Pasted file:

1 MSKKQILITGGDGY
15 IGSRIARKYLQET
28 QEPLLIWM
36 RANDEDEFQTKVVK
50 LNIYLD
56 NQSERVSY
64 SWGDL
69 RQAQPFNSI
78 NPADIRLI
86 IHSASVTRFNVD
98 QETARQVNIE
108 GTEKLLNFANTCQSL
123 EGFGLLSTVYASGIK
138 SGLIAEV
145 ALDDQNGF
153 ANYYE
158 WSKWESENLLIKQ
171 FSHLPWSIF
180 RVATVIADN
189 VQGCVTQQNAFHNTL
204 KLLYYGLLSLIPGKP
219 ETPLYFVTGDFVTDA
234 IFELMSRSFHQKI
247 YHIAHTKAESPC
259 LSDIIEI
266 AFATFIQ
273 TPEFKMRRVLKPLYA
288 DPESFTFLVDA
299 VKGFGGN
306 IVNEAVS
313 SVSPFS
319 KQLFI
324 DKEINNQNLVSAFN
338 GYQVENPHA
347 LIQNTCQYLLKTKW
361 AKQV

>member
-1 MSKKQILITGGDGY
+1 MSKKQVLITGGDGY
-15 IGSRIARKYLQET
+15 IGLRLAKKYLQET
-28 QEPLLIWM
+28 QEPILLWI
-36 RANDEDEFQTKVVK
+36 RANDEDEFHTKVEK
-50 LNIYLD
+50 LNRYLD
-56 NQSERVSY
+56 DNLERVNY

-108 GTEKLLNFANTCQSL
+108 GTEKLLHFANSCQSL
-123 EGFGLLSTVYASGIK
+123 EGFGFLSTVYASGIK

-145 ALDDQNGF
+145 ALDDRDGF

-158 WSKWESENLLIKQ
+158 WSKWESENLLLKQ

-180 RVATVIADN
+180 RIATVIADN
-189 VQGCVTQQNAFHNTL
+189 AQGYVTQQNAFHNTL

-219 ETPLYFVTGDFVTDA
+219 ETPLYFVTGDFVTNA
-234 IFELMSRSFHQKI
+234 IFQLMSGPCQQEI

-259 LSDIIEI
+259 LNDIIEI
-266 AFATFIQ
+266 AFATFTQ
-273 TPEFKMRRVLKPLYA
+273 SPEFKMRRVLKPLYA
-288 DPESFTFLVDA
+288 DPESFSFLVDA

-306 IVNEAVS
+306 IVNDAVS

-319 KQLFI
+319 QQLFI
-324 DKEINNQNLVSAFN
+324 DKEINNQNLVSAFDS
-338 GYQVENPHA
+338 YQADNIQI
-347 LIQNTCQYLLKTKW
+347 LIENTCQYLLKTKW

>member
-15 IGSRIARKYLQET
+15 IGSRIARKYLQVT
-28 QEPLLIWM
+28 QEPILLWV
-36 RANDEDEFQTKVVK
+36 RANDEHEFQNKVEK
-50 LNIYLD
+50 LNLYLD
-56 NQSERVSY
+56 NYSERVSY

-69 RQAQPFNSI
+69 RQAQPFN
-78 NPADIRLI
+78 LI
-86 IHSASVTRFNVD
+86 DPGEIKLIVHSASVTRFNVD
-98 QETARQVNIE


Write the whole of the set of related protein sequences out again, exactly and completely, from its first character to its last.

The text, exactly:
1 MSKKQILITGGDGY
15 IGSRIARKYLQET
28 QEPLLIWM
36 RANDEDEFQTKVVK
50 LNIYLD
56 NQSERVSY
64 SWGDL
69 RQAQPFNSI
78 NPADIRLI
86 IHSASVTRFNVD
98 QETARQVNIE
108 GTEKLLNFANTCQSL
123 EGFGLLSTVYASGIK
138 SGLIAEV
145 ALDDQNGF
153 ANYYE
158 WSKWESENLLIKQ
171 FSHLPWSIF
180 RVATVIADN
189 VQGCVTQQNAFHNTL
204 KLLYYGLLSLIPGKP
219 ETPLYFVTGDFVTDA
234 IFELMSRSFHQKI
247 YHIAHTKAESPC
259 LSDIIEI
266 AFATFIQ
273 TPEFKMRRVLKPLYA
288 DPESFTFLVDA
299 VKGFGGN
306 IVNEAVS
313 SVSPFS
319 KQLFI
324 DKEINNQNLVSAFN
338 GYQVENPHA
347 LIQNTCQYLLKTKW
361 AKQV

>member
-1 MSKKQILITGGDGY
+1 MSKKQVLITGGDGY
-15 IGSRIARKYLQET
+15 IGLRLAKKYLQET
-28 QEPLLIWM
+28 QEPILLWI
-36 RANDEDEFQTKVVK
+36 RANDEDEFHTKVEK
-50 LNIYLD
+50 LNRYLD
-56 NQSERVSY
+56 DNLERVNY

-108 GTEKLLNFANTCQSL
+108 GTEKLLHFANSCQSL
-123 EGFGLLSTVYASGIK
+123 EGFGFLSTVYASGIK

-145 ALDDQNGF
+145 ALDDRDGF

-158 WSKWESENLLIKQ
+158 WSKWESENLLLKQ

-180 RVATVIADN
+180 RIATVIADN
-189 VQGCVTQQNAFHNTL
+189 AQGYVTQQNAFHNTL

-219 ETPLYFVTGDFVTDA
+219 ETPLYFVTGDFVTNA
-234 IFELMSRSFHQKI
+234 IFQLMSGPCQQEI

-259 LSDIIEI
+259 LNDIIEI
-266 AFATFIQ
+266 AFATFTQ
-273 TPEFKMRRVLKPLYA
+273 SPEFKMRRVLKPLYA
-288 DPESFTFLVDA
+288 DPESFSFLVDA

-306 IVNEAVS
+306 IVNDAVS

-319 KQLFI
+319 QQLFI
-324 DKEINNQNLVSAFN
+324 DKEINNQNLVSAFDS
-338 GYQVENPHA
+338 YQADNIQI
-347 LIQNTCQYLLKTKW
+347 LIENTCQYLLKTKW

>member
-15 IGSRIARKYLQET
+15 IGSRIARKYLQVT
-28 QEPLLIWM
+28 QEPILLWV
-36 RANDEDEFQTKVVK
+36 RANDEHEFQNKVEK
-50 LNIYLD
+50 LNLYLD
-56 NQSERVSY
+56 NYSERVSY

-69 RQAQPFNSI
+69 RQAQPFN
-78 NPADIRLI
+78 LI
-86 IHSASVTRFNVD
+86 DPGEIKLIVHSASVTRFNVD
-98 QETARQVNIE